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Sports Sophomore soccer star Johnson never backs down Rachel Johnson has been a competitor her whole life, on and off the soccer field. “I come from a pretty competitive family,” commented Johnson. “I am the second oldest of six and I have always been in friendly battles with my siblings. That’s why I want to always be the best.” The 5-foot, 2-inch sophomore defender from Utah is more than meets the eye. While she may not be the tallest on the pitch, she has never let it prevent her from winning and coming out on top. BYU-Hawaii’s women’s soccer coach, Carolyn Theurer, noted Johnson’s ferocious play. “She has always played consistent in the back,” said Theurer. “She’s very quick and dependable. While she may be one of the shortest on the team, she always plays up to anyone taller than her. She’s been solid ever since she was a freshman.” Playing at high intensity is something that came naturally for Johnson, even at an early age. “Ever since I was little, I loved playing soccer,” said Johnson. “I remember being really fast and being able to dribble and score goals.” Johnson’s speed and talent only increased as she learned to play new sports growing up. “I did gymnastics when I was younger,” said Johnson. “That helped me learn how to do a flip throw-in.” Johnson is one of the few who has mastered the much-admired flip throw-in, the aerial maneuver that sends fear into every 10

Ke Alaka‘i

Rachel Johnson, sophomore from Utah and defender for the Women’s Soccer Team, sprints for the ball during a game. Photo by Leisa Tapia.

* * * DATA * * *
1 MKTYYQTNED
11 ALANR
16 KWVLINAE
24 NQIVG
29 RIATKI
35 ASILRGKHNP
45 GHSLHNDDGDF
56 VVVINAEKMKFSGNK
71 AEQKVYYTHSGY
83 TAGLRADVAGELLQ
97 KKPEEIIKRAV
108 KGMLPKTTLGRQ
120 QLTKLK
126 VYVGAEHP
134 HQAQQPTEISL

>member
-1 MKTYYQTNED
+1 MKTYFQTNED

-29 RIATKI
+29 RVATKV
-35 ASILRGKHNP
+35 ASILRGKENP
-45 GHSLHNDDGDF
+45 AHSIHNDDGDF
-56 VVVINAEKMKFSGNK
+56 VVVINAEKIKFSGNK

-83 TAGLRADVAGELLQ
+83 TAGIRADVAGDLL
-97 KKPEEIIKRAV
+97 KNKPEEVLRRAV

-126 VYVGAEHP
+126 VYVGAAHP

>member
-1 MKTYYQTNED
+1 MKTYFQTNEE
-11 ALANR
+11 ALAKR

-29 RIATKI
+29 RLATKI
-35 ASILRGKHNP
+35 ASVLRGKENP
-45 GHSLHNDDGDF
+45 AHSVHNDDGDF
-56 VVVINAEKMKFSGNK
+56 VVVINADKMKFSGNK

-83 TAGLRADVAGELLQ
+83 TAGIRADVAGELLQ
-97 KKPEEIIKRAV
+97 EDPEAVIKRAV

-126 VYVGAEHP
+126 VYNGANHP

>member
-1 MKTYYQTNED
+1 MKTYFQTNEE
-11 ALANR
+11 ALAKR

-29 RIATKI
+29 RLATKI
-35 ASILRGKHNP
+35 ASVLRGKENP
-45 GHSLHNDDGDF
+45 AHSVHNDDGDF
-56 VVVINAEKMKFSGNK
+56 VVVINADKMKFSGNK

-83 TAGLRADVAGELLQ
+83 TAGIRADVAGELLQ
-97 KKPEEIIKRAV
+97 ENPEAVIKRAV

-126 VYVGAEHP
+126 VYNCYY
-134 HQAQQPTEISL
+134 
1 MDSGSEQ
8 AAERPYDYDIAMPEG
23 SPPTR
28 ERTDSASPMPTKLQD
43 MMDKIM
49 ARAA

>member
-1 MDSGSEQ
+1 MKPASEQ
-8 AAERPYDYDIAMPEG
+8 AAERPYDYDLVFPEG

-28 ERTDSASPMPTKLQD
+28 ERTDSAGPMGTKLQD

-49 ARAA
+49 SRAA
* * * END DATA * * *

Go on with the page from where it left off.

player’s eyes and makes the crowd “Oo” and “Aa.” One of her most memorable soccer moments came from hurling the ball from the sideline, using one of her flip throw-ins, all the way into the opponent’s goal. “When I was in high school, I scored off a flip thrown-in,” recalled Johnson. “I threw it right over the keeper’s head. It was pretty cool.” While attending Riverton High, Johnson excelled on the women’s soccer team. She was named Region-3 MVP in addition to being Team MVP and being selected for the Second All-State Team. While attending Riverton, Johnson also ran track, a great cross-training sport for soccer to improve speed. “I ran the 100, fourby-one, long jump, medley, 200 and 300,” said Johnson. “We did really well and took state in track my senior year.” Fitting for a track athlete, Johnson’s sports hero is track star and Olympic Gold Medalist Marion Jones. “I like her because she is quick,” said Johnson. “She takes her performance to a

greater level with every meet. She is a winner.” Johnson credits her parents, Steve and Patrece, for much of her success. “They have always provided me with opportunities and given me great encouragement to be the best I can,” she said. One of the statements Johnson lives by was offered to her by her mother: “I can do hard things.” Such words ring in her mind when facing off against tough opponents on the field or taking on a challenging exam for school. Johnson doesn’t back down from any challenge. Fellow teammate Chloe Ence, a sophomore from Idaho majoring in biochemistry, reaffirms Johnson’s fine capacity to accomplish difficult tasks. “Rachel brings great defense to our team,” commented Ence. “She is always positive and works really hard. Not only do I trust her to keep opponents out, I trust her with my very life.”

–J E SSE MANSCILL

Sep 30, 2010  

September 30, 2010 Kite Festival Issue

Sep 30, 2010  

September 30, 2010 Kite Festival Issue